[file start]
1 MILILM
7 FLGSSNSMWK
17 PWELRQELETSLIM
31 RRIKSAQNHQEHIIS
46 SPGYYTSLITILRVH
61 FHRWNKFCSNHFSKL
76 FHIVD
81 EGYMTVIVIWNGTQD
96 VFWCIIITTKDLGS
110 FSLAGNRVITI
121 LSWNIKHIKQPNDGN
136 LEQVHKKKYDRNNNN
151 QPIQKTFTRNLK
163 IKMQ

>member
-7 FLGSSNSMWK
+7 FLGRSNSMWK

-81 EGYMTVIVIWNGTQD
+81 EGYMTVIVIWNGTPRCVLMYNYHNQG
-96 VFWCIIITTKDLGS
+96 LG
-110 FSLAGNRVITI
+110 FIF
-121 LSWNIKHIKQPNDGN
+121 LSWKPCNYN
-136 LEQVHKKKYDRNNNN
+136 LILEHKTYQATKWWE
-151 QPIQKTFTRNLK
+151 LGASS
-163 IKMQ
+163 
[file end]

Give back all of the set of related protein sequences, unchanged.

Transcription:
1 MILILM
7 FLGSSNSMWK
17 PWELRQELETSLIM
31 RRIKSAQNHQEHIIS
46 SPGYYTSLITILRVH
61 FHRWNKFCSNHFSKL
76 FHIVD
81 EGYMTVIVIWNGTQD
96 VFWCIIITTKDLGS
110 FSLAGNRVITI
121 LSWNIKHIKQPNDGN
136 LEQVHKKKYDRNNNN
151 QPIQKTFTRNLK
163 IKMQ

>member
-7 FLGSSNSMWK
+7 FLGRSNSMWK

-81 EGYMTVIVIWNGTQD
+81 EGYMTVIVIWNGTPRCVLMYNYHNQG
-96 VFWCIIITTKDLGS
+96 LG
-110 FSLAGNRVITI
+110 FIF
-121 LSWNIKHIKQPNDGN
+121 LSWKPCNYN
-136 LEQVHKKKYDRNNNN
+136 LILEHKTYQATKWWE
-151 QPIQKTFTRNLK
+151 LGASS
-163 IKMQ
+163 